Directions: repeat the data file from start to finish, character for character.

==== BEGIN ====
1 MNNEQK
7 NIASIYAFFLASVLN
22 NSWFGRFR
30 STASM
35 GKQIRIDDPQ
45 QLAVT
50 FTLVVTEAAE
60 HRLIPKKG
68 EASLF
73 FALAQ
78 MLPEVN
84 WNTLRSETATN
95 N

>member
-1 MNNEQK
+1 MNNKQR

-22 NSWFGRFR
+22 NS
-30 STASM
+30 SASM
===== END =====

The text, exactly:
1 MNNEQK
7 NIASIYAFFLASVLN
22 NSWFGRFR
30 STASM
35 GKQIRIDDPQ
45 QLAVT
50 FTLVVTEAAE
60 HRLIPKKG
68 EASLF
73 FALAQ
78 MLPEVN
84 WNTLRSETATN
95 N

>member
-1 MNNEQK
+1 MNNKQR

-22 NSWFGRFR
+22 NS
-30 STASM
+30 SASM